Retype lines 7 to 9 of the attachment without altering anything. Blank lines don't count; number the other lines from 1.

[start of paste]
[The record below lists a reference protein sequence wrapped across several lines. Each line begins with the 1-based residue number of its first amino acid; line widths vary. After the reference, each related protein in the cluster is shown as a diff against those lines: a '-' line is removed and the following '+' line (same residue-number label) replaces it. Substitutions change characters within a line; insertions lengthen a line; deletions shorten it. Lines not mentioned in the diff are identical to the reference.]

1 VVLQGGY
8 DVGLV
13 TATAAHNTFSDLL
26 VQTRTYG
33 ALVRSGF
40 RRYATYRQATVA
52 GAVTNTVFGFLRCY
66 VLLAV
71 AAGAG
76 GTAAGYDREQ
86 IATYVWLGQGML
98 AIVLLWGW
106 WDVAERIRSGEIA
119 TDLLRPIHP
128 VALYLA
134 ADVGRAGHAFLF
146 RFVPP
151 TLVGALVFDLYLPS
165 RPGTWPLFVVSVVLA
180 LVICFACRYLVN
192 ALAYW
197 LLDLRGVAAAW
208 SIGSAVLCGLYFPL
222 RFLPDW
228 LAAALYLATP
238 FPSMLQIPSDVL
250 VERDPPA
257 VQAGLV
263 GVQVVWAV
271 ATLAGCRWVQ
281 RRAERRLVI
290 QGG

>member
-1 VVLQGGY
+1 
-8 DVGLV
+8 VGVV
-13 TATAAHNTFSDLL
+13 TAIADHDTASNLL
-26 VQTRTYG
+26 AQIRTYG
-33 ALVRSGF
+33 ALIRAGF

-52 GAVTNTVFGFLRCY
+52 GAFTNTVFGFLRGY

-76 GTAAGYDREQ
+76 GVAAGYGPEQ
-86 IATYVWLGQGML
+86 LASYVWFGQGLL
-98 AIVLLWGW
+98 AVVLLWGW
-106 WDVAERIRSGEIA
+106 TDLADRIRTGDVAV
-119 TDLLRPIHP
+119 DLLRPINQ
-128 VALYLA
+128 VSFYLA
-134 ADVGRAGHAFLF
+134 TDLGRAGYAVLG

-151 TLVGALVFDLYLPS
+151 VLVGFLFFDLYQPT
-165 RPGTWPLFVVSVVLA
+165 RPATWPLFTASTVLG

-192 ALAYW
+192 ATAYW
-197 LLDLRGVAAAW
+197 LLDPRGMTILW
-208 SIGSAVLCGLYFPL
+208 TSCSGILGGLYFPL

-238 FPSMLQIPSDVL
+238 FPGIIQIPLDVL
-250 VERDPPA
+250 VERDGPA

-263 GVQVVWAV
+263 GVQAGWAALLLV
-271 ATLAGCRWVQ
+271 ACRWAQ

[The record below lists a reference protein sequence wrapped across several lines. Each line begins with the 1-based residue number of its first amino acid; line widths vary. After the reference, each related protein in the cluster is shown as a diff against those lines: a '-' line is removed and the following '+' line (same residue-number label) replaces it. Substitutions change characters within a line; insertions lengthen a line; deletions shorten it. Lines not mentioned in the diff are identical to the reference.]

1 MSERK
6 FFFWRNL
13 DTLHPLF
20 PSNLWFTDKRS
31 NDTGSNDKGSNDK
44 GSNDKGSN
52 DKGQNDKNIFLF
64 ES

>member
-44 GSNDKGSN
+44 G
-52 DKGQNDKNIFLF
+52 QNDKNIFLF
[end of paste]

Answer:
40 RRYATYRQATVA
52 GAVTNTVFGFLRCY
66 VLLAV